-- Source: Amazing Women Everywhere
Apr 27 AAP Updates Treatments for Head Lice
"An updated clinical report by the American Academy of Pediatrics (AAP) "Head Lice," in the May 2015 issue of Pediatrics (published online April 27), provides information to pediatricians and other health practitioners on safe and effective methods for treating head lice, including new products and medications."

Note: The NPA does NOT agree with this AAP recommendation to allow infested children to attend school. The NPA recommends maintaining a proactive community effort of education, responsibility and accountability. You can read the NPA's No Nit Policy for more information. -- Source: AAP
Apr 26 Our Chemical Lives - A 2015 Documentary
"Today, chemicals are so omnipresent in our lives that many times we are unaware of our daily interactions with them."
-- Source: Top Documentary Films
Feb 6 Is this the most extreme case of head lice EVER?
"This video shows millions of parasites crawling through a child’s hair in what experts have described as an extreme case of head lice."
-- Source: Daily Mail
Jan 1 Ekbom's syndrome or real ectoparasitosis? An unexpected outcome of hidden springtails (Collembola)
"An elderly couple had complained of skin disorders for a few months. The symptoms, described as intensive pruritus, had not been explained despite multiple medical visits. No particular lesions were noticed during examinations, but the patients reported formication resembling the sensation of insects crawling on the skin. The patients had already undergone many antihistaminic, anti-scabies, and anxiolytic treatments, without convincing results."
-- Source: International Journal of Dermatology
Jan 1 "Collembola vs head lice: A puzzling case solved by videodermoscopy" (and it wasn’t head lice!)
"A 65-year-old woman presented with a 4-month history of a recalcitrant pruritic scalp disorder unresponsive to repeated pediculicidal treatments. She exhibited self-collected specimens of presumed head lice entrapped in adhesive tape that she claimed to have recovered after combing her hair. At physical examination, several scratching marks were detectable on the scalp."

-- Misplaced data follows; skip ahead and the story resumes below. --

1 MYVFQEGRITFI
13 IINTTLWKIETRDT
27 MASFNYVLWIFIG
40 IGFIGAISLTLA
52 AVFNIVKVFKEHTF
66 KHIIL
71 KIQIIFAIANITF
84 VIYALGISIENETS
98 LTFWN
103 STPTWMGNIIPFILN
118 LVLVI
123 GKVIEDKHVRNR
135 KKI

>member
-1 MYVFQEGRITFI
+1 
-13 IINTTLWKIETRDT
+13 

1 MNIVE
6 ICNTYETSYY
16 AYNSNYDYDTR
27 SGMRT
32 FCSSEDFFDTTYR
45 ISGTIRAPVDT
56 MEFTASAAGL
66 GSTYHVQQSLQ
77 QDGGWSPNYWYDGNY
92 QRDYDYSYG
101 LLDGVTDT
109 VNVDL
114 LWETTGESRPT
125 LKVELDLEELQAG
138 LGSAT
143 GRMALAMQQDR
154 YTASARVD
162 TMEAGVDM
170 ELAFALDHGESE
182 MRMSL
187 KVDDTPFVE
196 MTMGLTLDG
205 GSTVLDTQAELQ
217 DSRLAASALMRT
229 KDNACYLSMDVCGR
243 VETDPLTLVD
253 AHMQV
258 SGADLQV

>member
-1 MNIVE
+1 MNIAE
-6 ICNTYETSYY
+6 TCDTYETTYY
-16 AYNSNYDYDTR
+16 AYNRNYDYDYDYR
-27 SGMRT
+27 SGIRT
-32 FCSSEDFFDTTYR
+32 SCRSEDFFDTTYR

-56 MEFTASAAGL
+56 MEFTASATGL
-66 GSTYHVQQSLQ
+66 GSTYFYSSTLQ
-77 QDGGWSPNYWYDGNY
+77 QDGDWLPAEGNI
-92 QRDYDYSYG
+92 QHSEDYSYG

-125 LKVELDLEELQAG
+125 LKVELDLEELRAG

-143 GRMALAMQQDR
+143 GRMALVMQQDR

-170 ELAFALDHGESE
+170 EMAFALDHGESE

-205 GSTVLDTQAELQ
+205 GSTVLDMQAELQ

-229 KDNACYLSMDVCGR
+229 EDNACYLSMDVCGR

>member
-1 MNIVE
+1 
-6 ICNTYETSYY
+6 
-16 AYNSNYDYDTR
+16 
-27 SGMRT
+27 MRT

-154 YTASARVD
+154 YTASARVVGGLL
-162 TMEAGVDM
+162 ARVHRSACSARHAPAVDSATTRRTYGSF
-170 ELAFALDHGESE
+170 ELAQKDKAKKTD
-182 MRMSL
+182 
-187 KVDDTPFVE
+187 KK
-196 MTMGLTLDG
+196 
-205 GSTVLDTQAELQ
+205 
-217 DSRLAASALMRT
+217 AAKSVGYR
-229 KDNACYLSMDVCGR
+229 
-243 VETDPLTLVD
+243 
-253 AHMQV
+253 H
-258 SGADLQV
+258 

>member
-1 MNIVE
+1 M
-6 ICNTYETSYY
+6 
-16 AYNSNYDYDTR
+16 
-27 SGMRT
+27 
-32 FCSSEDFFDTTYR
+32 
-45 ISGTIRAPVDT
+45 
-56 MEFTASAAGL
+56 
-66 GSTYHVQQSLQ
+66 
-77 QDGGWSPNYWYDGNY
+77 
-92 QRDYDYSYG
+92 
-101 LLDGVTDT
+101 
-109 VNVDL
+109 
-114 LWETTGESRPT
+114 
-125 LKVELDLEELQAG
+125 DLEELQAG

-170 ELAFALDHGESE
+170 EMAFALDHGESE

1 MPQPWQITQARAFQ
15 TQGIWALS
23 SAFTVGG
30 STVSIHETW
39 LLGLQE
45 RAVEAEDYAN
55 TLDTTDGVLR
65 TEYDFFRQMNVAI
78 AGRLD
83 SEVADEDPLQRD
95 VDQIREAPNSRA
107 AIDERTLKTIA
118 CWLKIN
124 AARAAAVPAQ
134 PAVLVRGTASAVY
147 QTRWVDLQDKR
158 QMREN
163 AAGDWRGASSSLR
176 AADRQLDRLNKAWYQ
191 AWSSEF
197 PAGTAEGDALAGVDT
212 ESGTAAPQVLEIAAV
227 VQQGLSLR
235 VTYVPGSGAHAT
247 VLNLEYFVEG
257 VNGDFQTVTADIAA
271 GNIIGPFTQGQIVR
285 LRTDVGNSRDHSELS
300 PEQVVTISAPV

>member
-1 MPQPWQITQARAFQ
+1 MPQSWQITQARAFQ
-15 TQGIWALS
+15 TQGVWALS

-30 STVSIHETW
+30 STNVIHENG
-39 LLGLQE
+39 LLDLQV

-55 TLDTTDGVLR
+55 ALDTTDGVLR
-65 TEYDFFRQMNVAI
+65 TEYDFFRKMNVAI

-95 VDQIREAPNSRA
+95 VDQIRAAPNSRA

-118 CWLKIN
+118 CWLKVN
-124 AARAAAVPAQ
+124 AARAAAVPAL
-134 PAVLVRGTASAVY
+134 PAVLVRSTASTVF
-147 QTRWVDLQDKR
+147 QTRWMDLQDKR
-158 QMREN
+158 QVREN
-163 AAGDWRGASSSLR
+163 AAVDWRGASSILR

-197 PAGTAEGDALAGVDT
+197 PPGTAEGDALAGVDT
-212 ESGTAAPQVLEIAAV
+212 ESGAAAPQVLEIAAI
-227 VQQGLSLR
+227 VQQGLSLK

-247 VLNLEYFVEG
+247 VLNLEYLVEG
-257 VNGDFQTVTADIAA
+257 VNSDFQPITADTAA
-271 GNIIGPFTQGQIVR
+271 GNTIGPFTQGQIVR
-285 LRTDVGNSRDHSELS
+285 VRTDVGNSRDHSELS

-- Source: Journal of the American Academy of Dermatology: Volume 72, Issue 1, A1-A10, S1-S78

-- send this page to a friend --

The National Pediculosis Association,® Inc.
A Non-Profit Organization
Serving The Public Since 1983.

2019 marks 36 years of Service.

The NPA is a 501(c)(3) tax-exempt non-profit volunteer organization, including scientific advisors, dedicated since 1983 to protecting children and their environment from the misuse and abuse of prescription and over-the-counter pesticide treatments for lice and scabies.
The LiceMeister comb® was developed by the NPA in 1997 to provide a higher standard for lice combing tools and a safe, cost-effective treatment alternative to pesticides. Proceeds from sales of the LiceMeister comb allow the NPA to be self-sustaining while accomplishing its mission.

©1997-2019 The National Pediculosis Association®, Inc.
All images ©1997-2019 The National Pediculosis Association®, Inc.

The LiceMeister Comb for liceremoval